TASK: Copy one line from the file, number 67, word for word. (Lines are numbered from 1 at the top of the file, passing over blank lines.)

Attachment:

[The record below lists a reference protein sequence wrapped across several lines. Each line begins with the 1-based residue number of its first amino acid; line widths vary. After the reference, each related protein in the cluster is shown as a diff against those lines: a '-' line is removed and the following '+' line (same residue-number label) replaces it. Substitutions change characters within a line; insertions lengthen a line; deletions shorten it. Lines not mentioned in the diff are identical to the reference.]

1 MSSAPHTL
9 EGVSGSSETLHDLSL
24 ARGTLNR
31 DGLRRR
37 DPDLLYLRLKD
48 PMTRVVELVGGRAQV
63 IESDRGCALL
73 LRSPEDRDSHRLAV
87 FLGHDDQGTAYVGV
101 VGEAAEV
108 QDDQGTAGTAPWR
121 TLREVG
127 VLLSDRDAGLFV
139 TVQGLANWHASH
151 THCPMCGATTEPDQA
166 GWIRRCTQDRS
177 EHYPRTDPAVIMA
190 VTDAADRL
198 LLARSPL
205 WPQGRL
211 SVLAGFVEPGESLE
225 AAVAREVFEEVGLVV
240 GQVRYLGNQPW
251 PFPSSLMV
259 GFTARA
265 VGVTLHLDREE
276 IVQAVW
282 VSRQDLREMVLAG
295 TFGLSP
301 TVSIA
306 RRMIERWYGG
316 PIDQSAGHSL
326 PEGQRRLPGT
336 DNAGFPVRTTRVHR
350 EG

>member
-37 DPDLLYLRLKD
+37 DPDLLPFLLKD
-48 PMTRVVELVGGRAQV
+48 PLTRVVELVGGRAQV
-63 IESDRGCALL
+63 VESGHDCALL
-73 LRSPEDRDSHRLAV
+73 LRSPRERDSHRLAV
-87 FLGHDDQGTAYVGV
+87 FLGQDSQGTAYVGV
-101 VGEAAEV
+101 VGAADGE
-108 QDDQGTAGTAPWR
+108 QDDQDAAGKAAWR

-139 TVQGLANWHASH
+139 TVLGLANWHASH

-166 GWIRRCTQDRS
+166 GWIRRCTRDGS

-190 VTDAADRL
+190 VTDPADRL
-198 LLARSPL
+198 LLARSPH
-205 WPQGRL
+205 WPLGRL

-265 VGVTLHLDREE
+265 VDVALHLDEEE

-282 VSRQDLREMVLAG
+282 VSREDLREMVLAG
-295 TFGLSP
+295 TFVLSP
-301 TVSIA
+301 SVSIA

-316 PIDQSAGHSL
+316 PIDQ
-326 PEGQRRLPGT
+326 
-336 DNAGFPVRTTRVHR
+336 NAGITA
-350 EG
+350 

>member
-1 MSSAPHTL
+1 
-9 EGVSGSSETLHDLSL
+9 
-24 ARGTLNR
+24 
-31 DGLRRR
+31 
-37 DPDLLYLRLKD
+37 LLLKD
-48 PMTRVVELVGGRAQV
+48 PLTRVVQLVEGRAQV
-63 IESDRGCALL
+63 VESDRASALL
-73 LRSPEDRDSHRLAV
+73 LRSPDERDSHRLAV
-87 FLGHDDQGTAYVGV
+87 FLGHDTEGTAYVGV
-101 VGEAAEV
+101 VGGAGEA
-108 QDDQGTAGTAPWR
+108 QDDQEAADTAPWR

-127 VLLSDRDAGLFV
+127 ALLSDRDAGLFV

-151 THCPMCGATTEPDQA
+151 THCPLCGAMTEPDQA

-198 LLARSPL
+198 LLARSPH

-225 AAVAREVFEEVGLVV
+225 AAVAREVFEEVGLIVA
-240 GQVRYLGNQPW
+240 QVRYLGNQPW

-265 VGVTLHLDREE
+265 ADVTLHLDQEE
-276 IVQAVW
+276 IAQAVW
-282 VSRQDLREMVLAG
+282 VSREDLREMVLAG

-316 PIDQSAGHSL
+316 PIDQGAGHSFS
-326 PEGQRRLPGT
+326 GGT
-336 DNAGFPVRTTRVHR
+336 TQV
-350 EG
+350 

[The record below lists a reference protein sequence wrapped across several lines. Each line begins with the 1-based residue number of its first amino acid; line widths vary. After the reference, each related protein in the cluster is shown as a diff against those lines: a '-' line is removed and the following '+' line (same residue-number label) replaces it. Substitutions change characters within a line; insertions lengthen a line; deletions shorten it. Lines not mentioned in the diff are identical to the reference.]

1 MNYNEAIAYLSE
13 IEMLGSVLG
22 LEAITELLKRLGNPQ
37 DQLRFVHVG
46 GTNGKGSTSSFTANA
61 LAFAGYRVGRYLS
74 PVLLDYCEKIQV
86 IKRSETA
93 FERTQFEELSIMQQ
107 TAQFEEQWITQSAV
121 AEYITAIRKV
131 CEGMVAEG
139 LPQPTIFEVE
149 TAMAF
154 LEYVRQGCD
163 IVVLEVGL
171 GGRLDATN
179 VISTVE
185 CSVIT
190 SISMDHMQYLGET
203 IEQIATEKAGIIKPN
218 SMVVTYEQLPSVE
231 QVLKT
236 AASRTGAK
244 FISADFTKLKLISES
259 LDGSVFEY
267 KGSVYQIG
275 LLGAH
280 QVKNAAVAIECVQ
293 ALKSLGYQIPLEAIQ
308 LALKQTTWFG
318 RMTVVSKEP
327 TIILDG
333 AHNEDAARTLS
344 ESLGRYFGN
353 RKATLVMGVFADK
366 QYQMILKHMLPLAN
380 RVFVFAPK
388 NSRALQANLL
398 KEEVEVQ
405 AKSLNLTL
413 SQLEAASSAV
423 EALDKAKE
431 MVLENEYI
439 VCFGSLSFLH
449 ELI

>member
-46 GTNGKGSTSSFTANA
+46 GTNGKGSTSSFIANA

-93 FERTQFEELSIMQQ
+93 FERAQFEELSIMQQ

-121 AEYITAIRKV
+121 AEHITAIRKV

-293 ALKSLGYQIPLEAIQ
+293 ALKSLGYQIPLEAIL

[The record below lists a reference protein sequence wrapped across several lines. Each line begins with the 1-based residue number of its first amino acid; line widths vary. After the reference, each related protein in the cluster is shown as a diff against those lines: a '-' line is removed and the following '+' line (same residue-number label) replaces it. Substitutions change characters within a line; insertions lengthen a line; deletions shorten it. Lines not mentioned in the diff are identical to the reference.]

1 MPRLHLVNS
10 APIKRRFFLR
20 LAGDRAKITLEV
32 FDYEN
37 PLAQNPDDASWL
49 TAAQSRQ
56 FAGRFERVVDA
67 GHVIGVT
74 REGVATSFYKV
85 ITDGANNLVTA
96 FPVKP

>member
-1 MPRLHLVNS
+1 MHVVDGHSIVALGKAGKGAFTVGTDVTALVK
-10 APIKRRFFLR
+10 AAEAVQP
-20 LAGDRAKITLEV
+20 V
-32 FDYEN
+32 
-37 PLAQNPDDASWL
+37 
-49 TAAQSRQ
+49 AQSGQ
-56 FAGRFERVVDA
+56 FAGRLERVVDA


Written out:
+295 TFVLSP